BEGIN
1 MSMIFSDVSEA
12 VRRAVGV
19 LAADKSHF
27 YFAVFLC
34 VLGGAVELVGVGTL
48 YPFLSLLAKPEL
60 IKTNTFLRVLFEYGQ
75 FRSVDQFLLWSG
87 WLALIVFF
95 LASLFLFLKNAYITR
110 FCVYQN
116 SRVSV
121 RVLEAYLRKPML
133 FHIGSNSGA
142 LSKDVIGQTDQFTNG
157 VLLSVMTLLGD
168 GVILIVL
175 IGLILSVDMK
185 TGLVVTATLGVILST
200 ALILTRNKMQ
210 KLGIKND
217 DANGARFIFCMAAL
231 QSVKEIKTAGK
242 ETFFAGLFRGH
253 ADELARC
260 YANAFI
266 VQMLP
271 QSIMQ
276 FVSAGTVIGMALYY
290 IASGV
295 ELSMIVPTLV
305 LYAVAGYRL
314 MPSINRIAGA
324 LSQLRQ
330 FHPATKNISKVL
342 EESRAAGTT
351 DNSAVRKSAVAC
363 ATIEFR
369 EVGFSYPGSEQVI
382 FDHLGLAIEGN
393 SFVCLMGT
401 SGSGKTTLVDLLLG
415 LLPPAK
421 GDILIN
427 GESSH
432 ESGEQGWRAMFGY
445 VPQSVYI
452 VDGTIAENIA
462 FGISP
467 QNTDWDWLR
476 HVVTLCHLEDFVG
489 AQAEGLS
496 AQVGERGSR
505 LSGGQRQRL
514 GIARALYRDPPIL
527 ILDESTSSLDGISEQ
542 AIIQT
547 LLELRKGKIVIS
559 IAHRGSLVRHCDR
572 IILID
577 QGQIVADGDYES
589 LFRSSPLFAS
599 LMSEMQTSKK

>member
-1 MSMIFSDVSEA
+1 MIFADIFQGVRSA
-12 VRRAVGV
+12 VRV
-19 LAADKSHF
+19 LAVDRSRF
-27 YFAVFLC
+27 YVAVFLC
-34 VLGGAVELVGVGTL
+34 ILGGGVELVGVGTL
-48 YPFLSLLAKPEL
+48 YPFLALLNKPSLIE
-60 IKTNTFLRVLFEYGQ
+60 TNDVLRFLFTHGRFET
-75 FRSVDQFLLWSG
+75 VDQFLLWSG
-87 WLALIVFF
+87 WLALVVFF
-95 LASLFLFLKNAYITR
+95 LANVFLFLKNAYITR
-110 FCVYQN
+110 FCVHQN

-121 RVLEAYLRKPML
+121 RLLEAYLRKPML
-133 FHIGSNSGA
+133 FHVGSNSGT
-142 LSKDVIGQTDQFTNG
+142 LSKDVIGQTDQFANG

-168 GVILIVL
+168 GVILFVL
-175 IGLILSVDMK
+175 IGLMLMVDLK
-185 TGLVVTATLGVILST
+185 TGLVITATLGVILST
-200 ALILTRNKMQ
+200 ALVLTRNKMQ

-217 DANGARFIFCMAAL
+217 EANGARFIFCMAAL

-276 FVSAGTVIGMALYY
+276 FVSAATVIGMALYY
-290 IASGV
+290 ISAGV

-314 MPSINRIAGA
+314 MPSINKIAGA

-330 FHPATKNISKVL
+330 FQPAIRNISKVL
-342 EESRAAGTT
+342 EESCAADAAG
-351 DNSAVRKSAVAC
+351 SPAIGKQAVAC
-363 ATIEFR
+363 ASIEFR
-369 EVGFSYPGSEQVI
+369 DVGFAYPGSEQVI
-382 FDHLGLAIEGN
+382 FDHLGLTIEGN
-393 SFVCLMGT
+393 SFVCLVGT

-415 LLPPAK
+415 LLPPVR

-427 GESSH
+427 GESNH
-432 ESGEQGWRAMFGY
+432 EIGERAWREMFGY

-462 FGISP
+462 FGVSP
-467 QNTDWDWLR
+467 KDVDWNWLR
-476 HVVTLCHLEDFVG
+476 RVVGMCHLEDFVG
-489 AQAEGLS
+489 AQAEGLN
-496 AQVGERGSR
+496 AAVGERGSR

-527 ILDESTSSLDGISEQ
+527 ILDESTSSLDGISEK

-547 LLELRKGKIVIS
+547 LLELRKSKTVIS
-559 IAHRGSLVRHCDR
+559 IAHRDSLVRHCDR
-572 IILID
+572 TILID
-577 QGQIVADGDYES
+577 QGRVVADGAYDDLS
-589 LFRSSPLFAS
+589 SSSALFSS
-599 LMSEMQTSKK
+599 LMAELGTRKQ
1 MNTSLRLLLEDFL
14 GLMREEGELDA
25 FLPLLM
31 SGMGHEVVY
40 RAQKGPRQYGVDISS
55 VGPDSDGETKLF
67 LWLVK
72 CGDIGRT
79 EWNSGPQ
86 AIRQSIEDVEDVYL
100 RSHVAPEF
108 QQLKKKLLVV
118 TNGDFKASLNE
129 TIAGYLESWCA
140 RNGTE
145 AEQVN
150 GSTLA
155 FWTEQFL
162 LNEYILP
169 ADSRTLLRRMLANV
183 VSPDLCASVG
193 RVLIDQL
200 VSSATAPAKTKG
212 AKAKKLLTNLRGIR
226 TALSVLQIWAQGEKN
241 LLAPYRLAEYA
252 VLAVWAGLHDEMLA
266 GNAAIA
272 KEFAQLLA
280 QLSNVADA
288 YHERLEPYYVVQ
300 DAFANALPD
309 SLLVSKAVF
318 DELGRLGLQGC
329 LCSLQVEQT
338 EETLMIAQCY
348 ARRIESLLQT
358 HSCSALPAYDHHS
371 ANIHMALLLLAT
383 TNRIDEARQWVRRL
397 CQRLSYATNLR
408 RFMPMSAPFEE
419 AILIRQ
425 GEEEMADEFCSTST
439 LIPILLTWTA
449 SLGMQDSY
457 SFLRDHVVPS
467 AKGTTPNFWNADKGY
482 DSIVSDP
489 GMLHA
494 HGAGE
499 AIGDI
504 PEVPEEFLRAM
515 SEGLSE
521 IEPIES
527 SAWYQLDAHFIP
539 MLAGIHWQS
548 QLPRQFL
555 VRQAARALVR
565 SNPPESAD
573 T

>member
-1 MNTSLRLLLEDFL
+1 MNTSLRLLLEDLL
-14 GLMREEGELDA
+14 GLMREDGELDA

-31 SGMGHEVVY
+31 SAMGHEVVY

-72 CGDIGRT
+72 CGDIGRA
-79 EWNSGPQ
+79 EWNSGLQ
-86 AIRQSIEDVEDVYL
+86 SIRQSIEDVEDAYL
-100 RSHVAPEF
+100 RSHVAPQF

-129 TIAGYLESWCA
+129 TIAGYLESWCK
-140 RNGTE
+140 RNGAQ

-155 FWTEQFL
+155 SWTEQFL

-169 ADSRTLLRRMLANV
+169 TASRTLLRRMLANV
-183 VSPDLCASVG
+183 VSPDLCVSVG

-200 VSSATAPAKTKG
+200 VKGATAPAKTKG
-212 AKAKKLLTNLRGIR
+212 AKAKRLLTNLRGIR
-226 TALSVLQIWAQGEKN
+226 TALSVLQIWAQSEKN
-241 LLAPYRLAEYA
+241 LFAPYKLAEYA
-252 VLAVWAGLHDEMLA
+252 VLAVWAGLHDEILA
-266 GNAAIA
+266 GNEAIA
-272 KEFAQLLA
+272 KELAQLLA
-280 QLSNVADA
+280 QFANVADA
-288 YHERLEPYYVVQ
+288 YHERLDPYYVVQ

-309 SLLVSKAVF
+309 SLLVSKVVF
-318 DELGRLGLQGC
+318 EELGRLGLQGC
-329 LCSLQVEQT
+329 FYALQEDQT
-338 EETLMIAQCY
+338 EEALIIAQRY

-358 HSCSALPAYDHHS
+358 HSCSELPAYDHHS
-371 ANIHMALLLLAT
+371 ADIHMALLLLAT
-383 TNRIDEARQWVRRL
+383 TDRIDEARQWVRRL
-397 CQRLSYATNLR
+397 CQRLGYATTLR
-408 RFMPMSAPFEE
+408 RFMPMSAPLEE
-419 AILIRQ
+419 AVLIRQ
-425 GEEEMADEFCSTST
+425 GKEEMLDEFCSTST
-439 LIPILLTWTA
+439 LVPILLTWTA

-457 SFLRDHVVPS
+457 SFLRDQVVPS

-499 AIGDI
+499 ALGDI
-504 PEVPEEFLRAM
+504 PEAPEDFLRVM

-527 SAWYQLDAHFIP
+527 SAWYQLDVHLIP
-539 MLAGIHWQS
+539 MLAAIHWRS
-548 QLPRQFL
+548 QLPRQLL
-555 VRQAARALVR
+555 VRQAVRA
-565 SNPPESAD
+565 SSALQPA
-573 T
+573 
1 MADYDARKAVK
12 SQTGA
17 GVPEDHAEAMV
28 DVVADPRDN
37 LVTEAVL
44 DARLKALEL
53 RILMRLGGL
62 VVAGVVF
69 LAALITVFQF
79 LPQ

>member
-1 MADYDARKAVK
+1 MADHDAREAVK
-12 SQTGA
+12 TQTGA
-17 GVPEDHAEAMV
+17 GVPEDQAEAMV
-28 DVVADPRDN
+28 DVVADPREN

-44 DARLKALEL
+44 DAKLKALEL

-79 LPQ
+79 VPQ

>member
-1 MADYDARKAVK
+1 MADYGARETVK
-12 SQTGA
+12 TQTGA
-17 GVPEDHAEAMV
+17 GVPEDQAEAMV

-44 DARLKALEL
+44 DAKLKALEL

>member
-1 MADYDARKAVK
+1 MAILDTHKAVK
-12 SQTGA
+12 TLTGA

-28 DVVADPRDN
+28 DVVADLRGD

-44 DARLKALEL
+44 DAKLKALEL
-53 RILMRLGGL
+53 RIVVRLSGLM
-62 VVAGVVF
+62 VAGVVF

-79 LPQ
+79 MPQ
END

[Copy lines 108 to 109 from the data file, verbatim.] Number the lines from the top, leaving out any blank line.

+314 MPSINKIAGA

-330 FHPATKNISKVL